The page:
How digitisation of IT infrastructure is transforming the retail industry
The proliferation of digital devices and services in the age of the Internet of Things continues to gather momentum at a truly remarkable pace – and the retail industry, like many others, is facing seismic changes as a result.
The rise of disruptive technologies such as Apple Pay, Android Pay and WeChat wallet coupled with consumers’ voracious demand for smart and wearable technologies have brought financial transactions to consumer fingertips in a way that wouldn’t have been imaginable a few short years ago.
Retailers and e-commerce companies must now deal with the rapidly increasing number of consumers completing transactions on their mobile phones via apps and online stores. In the US alone, Forrester projects that the mobile payments market will hit $142 billion by 2019. Meanwhile, according to Adobe Digital Insight, global online sales during the most recent ‘Cyber Monday’ in November 2016 reached $3.45 billion – smashing the previous year’s total by 12.1 per cent.
The benefits to retail businesses are myriad, from driving sales in new markets to enabling direct interaction with customers. But this dramatic shift also brings with it a number of complex challenges – and those slow to react to this rapidly shifting landscape face an existential threat.
Larger market incumbents are facing stiff competition from lower-cost competitors that have been born digital, for whom online and mobile transactions are the lifeblood of business. Traditional retailers such as Zara and H&M have had to swiftly improve their online offer in order to compete with specialist e-retailers such as ASOS, Gilt and Nelly.
Whether born a digital business or reinvented as one, all retailers face huge pressure to continuously reinvent their business models to keep pace with technological change and consumer demand.
While events such as Black Friday, Cyber Monday and Alibaba’s single’s day festival steal the headlines when it comes to online retail, few understand the real impact these major events, or the general trend towards digital shopping, places on retailers and their IT infrastructure. Alleviating this pressure requires a robust digital infrastructure and a collaborative approach across the digital supply chain that can be hard to achieve for retailers finding their feet in the digital age.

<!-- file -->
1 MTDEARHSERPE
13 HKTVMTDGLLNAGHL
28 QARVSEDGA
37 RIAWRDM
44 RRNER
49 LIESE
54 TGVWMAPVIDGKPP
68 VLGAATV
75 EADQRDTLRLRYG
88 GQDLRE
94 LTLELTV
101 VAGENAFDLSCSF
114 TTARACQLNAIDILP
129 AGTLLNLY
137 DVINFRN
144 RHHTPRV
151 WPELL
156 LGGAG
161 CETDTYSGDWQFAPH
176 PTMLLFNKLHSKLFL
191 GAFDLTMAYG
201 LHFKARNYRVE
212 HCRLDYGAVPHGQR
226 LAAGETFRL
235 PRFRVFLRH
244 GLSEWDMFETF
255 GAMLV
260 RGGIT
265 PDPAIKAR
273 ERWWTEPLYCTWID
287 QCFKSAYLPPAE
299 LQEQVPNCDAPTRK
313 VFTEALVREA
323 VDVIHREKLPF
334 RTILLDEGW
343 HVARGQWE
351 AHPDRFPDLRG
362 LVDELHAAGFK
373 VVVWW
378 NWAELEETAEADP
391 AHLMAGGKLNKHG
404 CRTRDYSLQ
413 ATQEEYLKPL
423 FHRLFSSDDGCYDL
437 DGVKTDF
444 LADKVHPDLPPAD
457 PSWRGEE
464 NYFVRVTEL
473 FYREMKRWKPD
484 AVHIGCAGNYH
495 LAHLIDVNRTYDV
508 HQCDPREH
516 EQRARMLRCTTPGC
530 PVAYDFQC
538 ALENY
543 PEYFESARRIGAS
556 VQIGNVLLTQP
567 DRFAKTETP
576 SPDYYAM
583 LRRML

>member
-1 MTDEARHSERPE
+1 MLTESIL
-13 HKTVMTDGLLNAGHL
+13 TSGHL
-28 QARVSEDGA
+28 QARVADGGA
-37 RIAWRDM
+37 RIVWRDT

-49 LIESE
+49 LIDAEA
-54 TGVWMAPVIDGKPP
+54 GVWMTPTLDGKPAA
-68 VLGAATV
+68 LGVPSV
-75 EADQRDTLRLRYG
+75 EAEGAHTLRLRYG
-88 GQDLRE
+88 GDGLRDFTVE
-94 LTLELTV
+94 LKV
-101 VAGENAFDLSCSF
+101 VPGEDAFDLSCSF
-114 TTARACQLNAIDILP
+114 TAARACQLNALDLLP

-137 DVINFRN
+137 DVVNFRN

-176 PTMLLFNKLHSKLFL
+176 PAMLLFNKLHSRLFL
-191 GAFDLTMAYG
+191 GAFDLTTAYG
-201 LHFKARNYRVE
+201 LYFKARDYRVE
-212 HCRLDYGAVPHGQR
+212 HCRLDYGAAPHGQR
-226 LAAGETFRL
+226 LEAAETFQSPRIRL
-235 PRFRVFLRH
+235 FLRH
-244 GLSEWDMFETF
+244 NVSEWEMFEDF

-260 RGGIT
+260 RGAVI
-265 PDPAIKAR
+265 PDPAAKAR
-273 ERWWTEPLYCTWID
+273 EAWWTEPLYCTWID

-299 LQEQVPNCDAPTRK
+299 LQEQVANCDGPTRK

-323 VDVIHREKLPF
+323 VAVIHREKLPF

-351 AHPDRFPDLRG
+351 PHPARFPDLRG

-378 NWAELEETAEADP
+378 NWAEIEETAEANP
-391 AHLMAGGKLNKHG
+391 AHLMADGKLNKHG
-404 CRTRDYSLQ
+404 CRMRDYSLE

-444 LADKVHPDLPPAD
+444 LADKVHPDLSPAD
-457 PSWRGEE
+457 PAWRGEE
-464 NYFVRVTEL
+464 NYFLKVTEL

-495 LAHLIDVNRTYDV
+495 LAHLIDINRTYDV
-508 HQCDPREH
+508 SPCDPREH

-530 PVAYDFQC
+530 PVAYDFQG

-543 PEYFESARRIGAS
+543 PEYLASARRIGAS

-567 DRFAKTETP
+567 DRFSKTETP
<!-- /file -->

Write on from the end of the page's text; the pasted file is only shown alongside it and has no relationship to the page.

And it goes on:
It takes a host of elements – mobile, retail, finance, advertising, to name just a few – all working in concert for mobile payments to be processed at the level consumers have come to expect. Retail companies who want to capture the increasing market share of mobile payments have to make sure they have the digital infrastructure in place to facilitate these elements coming together in harmony.
Many retailers are finding the answer to this by moving their digital infrastructure into an ecosystem which accommodates every part of the digital payments supply chain, including network and mobile carriers, cloud service providers, banks, e-commerce providers and programmatic advertising companies. We are seeing a huge upturn in interest from retailers wanting to use our data centres to secure direct interconnection to these disparate players – consolidating and expanding their network.
Because there is no connection more secure than a direct connection, this directly interconnected approach also offers significant security benefits. Bypassing the public internet can eliminate many of the data liabilities which keep company bosses awake at night, while also cutting latency times and boosting infrastructure reliability.
A digital future
Demand for innovation in mobile payment and online retail is only going to grow. With Ovum predicting that by 2019 there will be 1.09 billion mobile proximity payment users globally, companies that fail to respond are putting themselves at serious risk of irrelevance.
It is easy for retailers to focus on the headline-grabbing aspects of online shopping and digital payment, but the key to long-term sustainable success is a robust, scalable and flexible digital infrastructure – one which allows direct interconnection to key partners and which streamlines and optimises the digital supply chain. Retailers that can move to an ecosystem which provides this will find themselves at a distinct advantage as this burgeoning global trend continues to evolve.
John Knuff is Vice President of Global Ecosystems at global interconnection and data centre company Equinix.
Automation of repetitive tasks leads to higher value work
Two-thirds of global office workers feel they are constantly doing the same tasks over and over again. That’s according to a new study (2021 Office Worker Survey) from automation software company UiPath.
Whether emailing, inputting data, or scheduling calls and meetings, the majority of those surveyed said they waste on average four and a half hours a week on time-consuming tasks that they think could be automated.